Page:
On the underside of the base board, hidden by the bottom perimeter frame, is a large recess for mounting patterns and templates. I had designed provisions for fastening those in place with screws, but wound up just sticking them in place with double-sided tape. Which worked just fine. For those who aren't familiar with overarm routers, there's a pin sticking up from the router table, beneath the jig, and directly on axis with the overarm router bit. It rides against the perimeter of the template or pattern affixed to the underside of the jig, and the overarm router then mills a precise copy of the pattern into the workpiece atop the jig.

I also found the standard SS OPR dust port to be almost impossible to use, in practice. So I temporarily rigged the hose and adapter as shown in the photos. That worked much better, but I still had to be careful not to snag the adapter snout on the clamps and such. I have some ideas for a better design, but that's future project.

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Re: Tricked-out overarm pin router

#223501 by Sherlock » Sat Nov 05, 2016 1:36 am

Heh, I was thinking about picking that one up, price never dropped to my trigger point. How much did you end up paying for it?[/quote]

$300. Probably could have pushed the price down some but an older guy, health problems, getting rid of his tools and hated to go there. Good shape and had all the parts and even threw in a PC router, damaged cord, but that can be fixed. By the way, have the manual. Looks like model 555352. With tools I generally look for a pdf manual on line and failing that scan in myself. Did not find this one on the Shopsmith site. Wondering if anyone has scanned? If not, will add that to my things to do and post. Also thanks to (was it Dennis?) for the idea of sourcing parts from Shopsmith. Looks like they may still have the router base for the table. An extra could be handy.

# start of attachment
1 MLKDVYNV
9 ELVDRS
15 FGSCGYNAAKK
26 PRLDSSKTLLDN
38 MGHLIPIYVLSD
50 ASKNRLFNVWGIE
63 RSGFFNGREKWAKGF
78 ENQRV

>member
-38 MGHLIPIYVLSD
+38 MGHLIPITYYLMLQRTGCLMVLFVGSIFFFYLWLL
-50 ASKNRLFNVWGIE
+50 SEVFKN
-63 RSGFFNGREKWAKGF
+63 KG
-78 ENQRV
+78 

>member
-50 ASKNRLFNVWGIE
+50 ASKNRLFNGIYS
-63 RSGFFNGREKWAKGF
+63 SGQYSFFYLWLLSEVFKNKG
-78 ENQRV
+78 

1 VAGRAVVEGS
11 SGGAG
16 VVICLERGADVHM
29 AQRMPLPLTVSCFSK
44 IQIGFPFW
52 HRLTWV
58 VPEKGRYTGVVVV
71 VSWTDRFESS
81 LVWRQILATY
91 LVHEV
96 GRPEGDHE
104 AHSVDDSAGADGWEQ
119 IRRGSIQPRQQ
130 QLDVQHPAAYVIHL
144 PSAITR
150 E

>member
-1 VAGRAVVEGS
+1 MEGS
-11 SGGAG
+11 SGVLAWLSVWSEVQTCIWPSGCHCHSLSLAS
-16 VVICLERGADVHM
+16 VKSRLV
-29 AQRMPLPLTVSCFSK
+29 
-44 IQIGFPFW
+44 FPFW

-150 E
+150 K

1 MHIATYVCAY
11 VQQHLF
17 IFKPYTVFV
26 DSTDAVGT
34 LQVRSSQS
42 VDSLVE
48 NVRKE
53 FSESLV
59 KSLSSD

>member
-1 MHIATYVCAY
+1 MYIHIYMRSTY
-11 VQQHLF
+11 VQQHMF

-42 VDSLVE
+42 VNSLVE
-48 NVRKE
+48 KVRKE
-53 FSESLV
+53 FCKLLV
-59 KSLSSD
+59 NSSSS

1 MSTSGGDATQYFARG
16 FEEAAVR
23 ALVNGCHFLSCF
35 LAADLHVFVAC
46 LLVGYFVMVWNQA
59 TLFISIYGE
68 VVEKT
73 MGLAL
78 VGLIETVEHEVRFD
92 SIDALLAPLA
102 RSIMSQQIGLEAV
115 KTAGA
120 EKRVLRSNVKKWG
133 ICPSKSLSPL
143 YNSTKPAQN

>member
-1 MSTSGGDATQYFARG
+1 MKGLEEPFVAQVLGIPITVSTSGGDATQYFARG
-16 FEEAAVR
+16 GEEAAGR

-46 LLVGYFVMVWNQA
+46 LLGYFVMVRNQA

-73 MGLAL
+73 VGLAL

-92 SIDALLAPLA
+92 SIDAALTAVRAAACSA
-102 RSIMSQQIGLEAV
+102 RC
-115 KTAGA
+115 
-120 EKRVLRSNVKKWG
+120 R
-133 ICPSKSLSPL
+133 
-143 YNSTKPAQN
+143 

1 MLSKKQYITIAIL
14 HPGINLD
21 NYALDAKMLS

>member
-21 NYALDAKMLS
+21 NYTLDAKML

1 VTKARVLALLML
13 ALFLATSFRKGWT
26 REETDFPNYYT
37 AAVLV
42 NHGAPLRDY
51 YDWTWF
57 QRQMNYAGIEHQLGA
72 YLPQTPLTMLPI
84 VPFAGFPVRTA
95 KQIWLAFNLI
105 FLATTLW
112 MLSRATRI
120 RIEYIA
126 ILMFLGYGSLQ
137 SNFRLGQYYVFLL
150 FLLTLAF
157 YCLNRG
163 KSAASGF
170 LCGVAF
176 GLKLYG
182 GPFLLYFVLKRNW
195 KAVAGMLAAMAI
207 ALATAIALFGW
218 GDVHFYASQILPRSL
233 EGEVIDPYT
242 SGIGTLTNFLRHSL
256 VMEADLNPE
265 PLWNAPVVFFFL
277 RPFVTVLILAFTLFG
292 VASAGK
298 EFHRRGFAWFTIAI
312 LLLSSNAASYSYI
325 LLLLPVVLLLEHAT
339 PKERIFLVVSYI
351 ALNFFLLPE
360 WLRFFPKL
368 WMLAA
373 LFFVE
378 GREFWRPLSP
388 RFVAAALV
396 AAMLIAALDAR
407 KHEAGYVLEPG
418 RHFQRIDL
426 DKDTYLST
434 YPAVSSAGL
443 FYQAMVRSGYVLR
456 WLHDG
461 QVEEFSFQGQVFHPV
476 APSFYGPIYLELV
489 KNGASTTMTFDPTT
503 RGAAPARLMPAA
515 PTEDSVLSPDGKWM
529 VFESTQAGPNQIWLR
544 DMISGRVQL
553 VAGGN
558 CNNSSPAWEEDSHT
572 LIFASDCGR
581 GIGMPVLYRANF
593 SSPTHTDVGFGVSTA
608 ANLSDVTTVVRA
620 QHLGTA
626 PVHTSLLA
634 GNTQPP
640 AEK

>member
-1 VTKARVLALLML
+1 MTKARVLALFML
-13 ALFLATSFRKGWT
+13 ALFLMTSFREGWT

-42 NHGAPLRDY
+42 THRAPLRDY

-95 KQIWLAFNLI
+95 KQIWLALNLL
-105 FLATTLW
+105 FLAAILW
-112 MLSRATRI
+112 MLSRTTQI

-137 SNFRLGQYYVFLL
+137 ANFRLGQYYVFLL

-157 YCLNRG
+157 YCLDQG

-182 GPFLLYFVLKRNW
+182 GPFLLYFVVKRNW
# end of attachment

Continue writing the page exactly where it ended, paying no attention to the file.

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Re: Tricked-out overarm pin router

#223503 by BuckeyeDennis » Sat Nov 05, 2016 2:08 am

I'm not sure if this is an original idea, but after considerable head-scratching, I figured out a way to make templates that can be used for both the inlay pockets and the inlays themselves. This involves using guide pins and router bits that are of different diameters. That was a brain-teaser at first, but in the end is not all that complicated.

A bigger challenge was dealing with pattern radii that are too small for the OPR router bit to duplicate. Not wanting to spend an inordinate amount of time perfecting hand-tool skills, I shied away from sharp inlay corners that would require cleanup with a chisel. So I attempted to make my patterns with appropriate minimum router-bit radii, and measurements seemed to confirm that I did. But alas, the initial test cuts did not fit properly, and the root cause turned out to be subtle radius problems. The good news is that there is a simple process that can fix this.

I made a document for my own use that details all the steps involved in the OPR router-inlay process. I also have some illustrations that show the underlying geometries. If there is interest, I can clean those up and post them here.

So anyway, after shifting from "development" mode to "production" mode, I found that it was easier to use a handheld router to mill pockets in large boards, than it was to clamp the large board to my pattern jig and slide it around the OPR table. No problem -- the very same patterns work just fine with a handheld router, outfitted with the proper bit and guide bushing.

So for now, we'll end with a few photos from my first "production" run.

Inlay production blank.JPG
Inlay production blank.JPG (685.6 KiB) Viewed 17691 times

Production inlays in process.JPG
Production inlays in process.JPG (650.52 KiB) Viewed 17691 times

Taming those splits.JPG
Taming those splits.JPG (659.43 KiB) Viewed 17691 times

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Re: Tricked-out overarm pin router

#223506 by algale » Sat Nov 05, 2016 7:58 am